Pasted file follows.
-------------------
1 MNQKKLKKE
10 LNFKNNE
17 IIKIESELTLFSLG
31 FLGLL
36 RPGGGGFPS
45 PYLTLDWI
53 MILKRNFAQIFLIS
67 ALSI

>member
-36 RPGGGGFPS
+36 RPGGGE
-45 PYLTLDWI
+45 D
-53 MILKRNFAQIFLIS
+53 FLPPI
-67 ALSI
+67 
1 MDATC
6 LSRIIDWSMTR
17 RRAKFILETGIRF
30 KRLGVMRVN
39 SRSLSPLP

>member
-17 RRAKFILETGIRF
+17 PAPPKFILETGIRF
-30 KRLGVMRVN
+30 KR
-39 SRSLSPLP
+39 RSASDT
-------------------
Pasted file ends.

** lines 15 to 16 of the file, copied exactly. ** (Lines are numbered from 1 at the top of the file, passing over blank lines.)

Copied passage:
+53 FLPPI
-67 ALSI